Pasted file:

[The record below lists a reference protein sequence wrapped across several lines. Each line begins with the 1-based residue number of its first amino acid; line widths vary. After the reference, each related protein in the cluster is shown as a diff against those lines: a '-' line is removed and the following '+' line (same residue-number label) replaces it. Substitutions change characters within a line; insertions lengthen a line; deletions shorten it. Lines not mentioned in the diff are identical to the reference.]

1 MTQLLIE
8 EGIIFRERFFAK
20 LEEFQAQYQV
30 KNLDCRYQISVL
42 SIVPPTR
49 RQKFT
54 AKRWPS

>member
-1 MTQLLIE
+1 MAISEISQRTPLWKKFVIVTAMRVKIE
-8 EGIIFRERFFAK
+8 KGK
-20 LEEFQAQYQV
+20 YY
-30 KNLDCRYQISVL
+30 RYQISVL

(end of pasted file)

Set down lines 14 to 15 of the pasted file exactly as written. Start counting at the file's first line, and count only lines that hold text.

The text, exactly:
-20 LEEFQAQYQV
+20 YY